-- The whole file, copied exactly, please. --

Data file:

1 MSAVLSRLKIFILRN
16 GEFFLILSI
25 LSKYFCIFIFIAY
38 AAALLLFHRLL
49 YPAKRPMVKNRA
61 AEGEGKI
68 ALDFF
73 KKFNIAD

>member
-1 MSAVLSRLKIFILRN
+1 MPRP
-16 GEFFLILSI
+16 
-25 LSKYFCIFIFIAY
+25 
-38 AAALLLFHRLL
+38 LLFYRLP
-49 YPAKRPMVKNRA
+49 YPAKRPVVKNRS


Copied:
1 MSAVLSRLKIFILRN
16 GEFFLILSI
25 LSKYFCIFIFIAY
38 AAALLLFHRLL
49 YPAKRPMVKNRA
61 AEGEGKI
68 ALDFF
73 KKFNIAD

>member
-1 MSAVLSRLKIFILRN
+1 MPRP
-16 GEFFLILSI
+16 
-25 LSKYFCIFIFIAY
+25 
-38 AAALLLFHRLL
+38 LLFYRLP
-49 YPAKRPMVKNRA
+49 YPAKRPVVKNRS